• Remove unnecessary “fluff”
  4. Utilize varying keywords to subtly promote yourself 
    • Square doesn’t say “we’re the best mobile payment processing company!”
      • Their content lets a user make that determination
  5. Focus on quality, not quantity

Step 5: Consider Adding Video Content (YouTube SEO for SaaS)

The entire platform for SaaS is virtual/digital. It makes sense that you should implement multiple forms of digital content.

Video content created for your SaaS company can be published on YouTube and then embedded into your content to improve Google ranking for those pages.

According to Hubspot, 90% of users say that videos are helpful in making buying decisions. With all the competition in the SaaS industry, videos can help your company stand out.

Covideo, a company that operates in the B2B video creation market says it best:

“These days, with the abundance of SaaS companies promoting their software and services, the ideal solution for potential clients is easily blurred. Sharpen the picture with video!”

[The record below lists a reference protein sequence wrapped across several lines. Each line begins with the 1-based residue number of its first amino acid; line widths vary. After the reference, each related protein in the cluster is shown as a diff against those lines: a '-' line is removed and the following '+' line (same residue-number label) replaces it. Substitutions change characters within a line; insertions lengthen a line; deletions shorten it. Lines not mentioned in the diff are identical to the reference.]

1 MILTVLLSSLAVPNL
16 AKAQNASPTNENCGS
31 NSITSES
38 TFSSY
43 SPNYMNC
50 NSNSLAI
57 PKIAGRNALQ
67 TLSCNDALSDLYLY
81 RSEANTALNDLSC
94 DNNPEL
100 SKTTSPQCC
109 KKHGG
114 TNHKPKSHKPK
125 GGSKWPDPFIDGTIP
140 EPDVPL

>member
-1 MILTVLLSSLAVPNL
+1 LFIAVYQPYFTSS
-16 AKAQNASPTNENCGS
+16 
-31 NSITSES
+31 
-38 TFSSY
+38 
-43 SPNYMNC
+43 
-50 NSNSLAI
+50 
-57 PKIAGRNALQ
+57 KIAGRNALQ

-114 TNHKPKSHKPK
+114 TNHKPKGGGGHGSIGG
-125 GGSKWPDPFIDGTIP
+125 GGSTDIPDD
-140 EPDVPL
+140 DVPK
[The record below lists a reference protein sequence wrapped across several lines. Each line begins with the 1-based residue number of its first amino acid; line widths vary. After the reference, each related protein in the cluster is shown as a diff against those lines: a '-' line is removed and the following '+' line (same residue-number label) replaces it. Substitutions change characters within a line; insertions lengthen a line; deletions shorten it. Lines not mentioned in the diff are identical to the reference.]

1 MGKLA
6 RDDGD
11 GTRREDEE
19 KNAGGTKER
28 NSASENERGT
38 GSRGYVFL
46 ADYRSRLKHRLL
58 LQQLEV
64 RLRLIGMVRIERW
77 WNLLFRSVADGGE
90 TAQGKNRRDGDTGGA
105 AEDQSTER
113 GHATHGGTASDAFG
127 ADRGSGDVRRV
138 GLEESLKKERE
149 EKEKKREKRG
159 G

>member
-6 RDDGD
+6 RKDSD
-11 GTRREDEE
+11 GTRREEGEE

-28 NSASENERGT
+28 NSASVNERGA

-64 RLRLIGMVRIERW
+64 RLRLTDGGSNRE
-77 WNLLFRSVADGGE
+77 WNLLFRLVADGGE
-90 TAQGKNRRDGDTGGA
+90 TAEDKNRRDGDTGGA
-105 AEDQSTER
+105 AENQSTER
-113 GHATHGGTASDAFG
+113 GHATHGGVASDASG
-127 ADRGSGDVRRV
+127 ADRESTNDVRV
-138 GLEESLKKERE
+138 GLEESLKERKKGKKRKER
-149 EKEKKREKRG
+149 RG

How you incorporate video is entirely up to you. Take a look at Square’s blog as an example:

Second: Track Data

Creating content without tracking your website’s data is a waste. A waste of your time. A waste of your money. A waste of an opportunity.

Tracking data is a crucial step in an SaaS content marketing strategy. It’s the only way you can possibly know if your digital content is working. It’s the only way to know if you’re seeing a return on your investment.

At Becoming Media, we know the importance of tracking data and truly know how to interpret Google’s statistics to determine if our efforts are improving your ROI. Contact us for a free digital footprint audit.

Google Search Console

Google Search Console (GSC) is a free tool that “helps you monitor, maintain, and troubleshoot, your site’s presence in Google Search results.”

Your SaaS company can use GSC to identify and make improvements to increase your success in Google search results.

In GSC you will have access to reports and tools to monitor:

  • Website traffic data
  • Which queries (keywords) lead to your site